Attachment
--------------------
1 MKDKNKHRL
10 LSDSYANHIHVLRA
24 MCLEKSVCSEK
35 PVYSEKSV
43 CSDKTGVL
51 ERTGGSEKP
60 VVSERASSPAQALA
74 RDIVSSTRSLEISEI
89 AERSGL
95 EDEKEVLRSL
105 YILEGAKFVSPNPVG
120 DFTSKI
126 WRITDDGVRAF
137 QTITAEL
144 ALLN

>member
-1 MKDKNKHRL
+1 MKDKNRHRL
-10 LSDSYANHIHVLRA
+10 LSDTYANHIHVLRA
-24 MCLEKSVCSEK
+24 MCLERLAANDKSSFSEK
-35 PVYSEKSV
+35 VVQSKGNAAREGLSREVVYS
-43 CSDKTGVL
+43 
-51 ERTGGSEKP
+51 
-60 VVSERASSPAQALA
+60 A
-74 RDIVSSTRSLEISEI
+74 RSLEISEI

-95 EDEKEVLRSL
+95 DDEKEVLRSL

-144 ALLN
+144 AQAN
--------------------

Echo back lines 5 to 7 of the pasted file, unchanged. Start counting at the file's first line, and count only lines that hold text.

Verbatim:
43 CSDKTGVL
51 ERTGGSEKP
60 VVSERASSPAQALA